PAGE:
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Independent estimates of marine population connectivity are more concordant when accounting for uncertainties in larval origins
Nolasco, R.; Gomes, I.; Peteiro, L.; Albuquerque, R.; Luna, T.; Dubert, J.; Swearer, S.E.; Queiroga, H. (2018). Independent estimates of marine population connectivity are more concordant when accounting for uncertainties in larval origins. NPG Scientific Reports 8(1): 16 pp. https://hdl.handle.net/10.1038/s41598-018-19833-w
In: Scientific Reports (Nature Publishing Group). Nature Publishing Group: London. ISSN 2045-2322; e-ISSN 2045-2322, meer
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  • Nolasco, R.
  • Gomes, I., meer
  • Peteiro, L.
  • Albuquerque, R.
  • Luna, T.
  • Dubert, J.
  • Swearer, S.E.
  • Queiroga, H.

Abstract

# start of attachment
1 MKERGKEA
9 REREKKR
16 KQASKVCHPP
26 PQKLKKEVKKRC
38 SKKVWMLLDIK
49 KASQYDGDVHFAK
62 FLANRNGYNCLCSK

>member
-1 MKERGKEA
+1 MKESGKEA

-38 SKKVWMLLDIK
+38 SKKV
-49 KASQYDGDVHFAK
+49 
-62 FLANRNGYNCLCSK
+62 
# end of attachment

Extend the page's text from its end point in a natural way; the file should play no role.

Marine larval dispersal is a complex biophysical process that depends on the effects of species biology and oceanography, leading to logistical difficulties in estimating connectivity among populations of marine animals with biphasic life cycles. To address this challenge, the application of multiple methodological approaches has been advocated, in order to increase confidence in estimates of population connectivity. However, studies seldom account for sources of uncertainty associated with each method, which undermines a direct comparative approach. In the present study we explicitly account for the statistical uncertainty in observed connectivity matrices derived from elemental chemistry of larval mussel shells, and compare these to predictions from a biophysical model of dispersal. To do this we manipulate the observed connectivity matrix by applying different confidence levels to the assignment of recruits to source populations, while concurrently modelling the intrinsic misclassification rate of larvae to known sources. We demonstrate that the correlation between the observed and modelled matrices increases as the number of observed recruits classified as unknowns approximates the observed larval misclassification rate. Using this approach, we show that unprecedented levels of concordance in connectivity estimates (r = 0.96) can be achieved, and at spatial scales (20–40 km) that are ecologically relevant

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